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Short and Long Term Effects of Pregnancy on the Brain

Dr. Galea has been studying how reproductive experience affects the hippocampus since 2000 (funded in part by CIHR and Alzheimer Society of Canada) and how different estrogens impact the hippocampus since 2003. A review of our work and others explains quite a bit of the fascinating effects of pregnancy on the brain (Puri, Richard, Galea, 2023).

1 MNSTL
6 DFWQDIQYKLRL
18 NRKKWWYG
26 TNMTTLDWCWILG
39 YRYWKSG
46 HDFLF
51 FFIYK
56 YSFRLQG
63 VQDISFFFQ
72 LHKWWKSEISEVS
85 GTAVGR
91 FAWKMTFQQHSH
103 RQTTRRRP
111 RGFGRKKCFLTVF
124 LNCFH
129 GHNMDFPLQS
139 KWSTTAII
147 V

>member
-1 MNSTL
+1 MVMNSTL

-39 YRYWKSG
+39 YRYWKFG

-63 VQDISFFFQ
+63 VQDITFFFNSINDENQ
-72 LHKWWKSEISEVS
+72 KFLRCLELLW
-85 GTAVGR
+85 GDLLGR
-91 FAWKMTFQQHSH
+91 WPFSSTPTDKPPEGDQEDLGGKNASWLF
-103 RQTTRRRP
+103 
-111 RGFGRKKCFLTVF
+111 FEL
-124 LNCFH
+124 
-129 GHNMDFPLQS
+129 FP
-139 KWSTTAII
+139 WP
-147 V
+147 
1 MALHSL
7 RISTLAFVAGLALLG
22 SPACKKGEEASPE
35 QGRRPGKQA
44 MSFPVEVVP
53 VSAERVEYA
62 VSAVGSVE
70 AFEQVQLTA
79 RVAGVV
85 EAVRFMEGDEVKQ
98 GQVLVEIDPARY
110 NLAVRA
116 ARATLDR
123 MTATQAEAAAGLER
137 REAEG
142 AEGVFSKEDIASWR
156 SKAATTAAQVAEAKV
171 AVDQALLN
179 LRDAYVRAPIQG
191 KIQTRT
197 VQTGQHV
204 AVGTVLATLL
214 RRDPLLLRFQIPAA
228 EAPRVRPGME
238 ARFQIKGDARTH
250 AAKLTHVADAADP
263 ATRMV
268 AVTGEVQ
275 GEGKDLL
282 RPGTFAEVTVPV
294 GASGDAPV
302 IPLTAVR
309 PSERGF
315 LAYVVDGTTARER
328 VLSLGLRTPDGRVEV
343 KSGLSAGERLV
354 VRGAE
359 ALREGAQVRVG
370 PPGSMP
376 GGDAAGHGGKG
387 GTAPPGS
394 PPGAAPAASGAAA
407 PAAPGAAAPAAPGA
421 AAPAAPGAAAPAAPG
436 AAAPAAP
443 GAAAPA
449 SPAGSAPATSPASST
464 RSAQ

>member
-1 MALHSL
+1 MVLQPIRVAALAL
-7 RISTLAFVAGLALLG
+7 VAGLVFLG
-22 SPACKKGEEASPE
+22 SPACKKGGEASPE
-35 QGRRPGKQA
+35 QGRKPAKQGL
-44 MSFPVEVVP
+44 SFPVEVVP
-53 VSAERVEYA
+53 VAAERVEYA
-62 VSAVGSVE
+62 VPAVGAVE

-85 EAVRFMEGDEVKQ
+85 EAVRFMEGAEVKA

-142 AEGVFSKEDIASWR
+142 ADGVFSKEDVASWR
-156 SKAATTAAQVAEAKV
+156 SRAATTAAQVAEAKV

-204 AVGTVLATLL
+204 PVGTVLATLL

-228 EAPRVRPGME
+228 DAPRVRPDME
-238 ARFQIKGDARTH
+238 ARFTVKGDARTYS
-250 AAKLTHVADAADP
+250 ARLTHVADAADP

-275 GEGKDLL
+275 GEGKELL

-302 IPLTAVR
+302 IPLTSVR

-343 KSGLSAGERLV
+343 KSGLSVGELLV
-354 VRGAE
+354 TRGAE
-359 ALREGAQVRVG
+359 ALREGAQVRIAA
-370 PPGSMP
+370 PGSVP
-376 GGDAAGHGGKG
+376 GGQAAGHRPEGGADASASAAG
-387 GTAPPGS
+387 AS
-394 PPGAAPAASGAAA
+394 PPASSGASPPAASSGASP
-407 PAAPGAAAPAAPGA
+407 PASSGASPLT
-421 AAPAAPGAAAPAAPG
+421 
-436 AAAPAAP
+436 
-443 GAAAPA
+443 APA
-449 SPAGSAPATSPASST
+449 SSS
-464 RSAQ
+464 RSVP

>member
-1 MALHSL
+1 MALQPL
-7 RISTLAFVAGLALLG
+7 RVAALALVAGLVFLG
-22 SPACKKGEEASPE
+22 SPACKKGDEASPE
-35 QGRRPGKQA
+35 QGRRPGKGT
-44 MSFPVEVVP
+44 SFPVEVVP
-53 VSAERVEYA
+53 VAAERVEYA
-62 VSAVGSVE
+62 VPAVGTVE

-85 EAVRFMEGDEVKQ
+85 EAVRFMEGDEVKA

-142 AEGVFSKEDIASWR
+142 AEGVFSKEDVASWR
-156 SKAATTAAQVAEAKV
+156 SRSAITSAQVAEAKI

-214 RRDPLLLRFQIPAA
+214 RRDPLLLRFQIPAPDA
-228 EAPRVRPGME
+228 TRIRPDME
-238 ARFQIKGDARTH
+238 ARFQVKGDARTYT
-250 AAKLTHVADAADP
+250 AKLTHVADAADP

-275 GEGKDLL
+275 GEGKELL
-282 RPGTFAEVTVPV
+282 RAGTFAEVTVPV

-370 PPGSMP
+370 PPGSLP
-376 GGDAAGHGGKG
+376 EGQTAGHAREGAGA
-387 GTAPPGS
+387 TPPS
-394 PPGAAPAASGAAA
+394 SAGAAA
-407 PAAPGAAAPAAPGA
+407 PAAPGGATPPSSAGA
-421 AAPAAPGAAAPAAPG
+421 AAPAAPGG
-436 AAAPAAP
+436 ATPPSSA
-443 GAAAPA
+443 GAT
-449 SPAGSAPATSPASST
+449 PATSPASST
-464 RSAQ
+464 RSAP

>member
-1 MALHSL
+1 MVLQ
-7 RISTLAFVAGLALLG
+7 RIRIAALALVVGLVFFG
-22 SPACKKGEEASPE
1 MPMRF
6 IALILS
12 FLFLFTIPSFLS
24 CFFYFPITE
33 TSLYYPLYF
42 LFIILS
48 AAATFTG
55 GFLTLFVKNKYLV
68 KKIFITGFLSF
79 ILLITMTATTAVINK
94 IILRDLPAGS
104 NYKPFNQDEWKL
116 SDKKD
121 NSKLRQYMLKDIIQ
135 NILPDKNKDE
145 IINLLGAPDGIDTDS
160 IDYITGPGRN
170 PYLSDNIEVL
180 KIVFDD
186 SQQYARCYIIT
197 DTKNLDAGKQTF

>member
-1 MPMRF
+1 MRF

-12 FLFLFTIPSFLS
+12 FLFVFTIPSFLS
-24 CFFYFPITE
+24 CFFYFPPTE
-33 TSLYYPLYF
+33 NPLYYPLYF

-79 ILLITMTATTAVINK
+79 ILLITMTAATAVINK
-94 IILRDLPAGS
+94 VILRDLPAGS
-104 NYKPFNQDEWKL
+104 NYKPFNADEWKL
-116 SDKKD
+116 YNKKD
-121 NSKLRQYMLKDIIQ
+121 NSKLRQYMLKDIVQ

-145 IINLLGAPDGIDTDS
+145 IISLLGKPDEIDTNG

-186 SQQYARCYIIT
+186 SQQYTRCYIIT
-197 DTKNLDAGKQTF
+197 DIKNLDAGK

We found short and long-term effects on hippocampus structure and function after parturition (Galea et al., 2018; Duarte-Guterman et al., 2019). In the short term, primiparity decreases hippocampus neurogenesis (Pawluski & Galea 2007, Eid et al., 2019) & CA1 CA3 dendritic architecture (Pawluski & Galea, 2007; Workman et al., 2013). However, at the same time, we found enhanced working memory in primiparous rats (Pawluski et al., 2006). It may seem paradoxical that coincident with significant hippocampus dendritic pruning primiparous rats have better spatial performance, but the same relationship is seen in chronically stressed female rats. Reactive hippocampus microglial and increased cytokines (Eid et al., 2019) are present in the early postpartum. Fascinatingly, we see changes to the aging trajectory of cytokine signaling and neurogenesis with parity that extends to middle age (Eid et al., 2019; Richard et al., in prep). Estradiol and estrone increase proliferation in multiparous but not nulliparous rats (Barha and Galea, 2011), and Premarin enhanced learning in nulliparous, but reduced learning in primiparous middle-aged rats (Galea et al., 2018). Our work in this area is based on our promising data that parity alters the trajectory of hippocampus aging (Eid et al., 2019; Barha et al., 2015; Duarte-Guterman, Richard et al., submitted), transcriptome (Duarte-Guterman et al., 2018 abstract) and the ability of hormone therapies to influence learning and neuroplasticity (Barha and Galea, 2011; Galea et al., 2018).  Next, we will be examining how genotype may influence the effect of parity on aging.
















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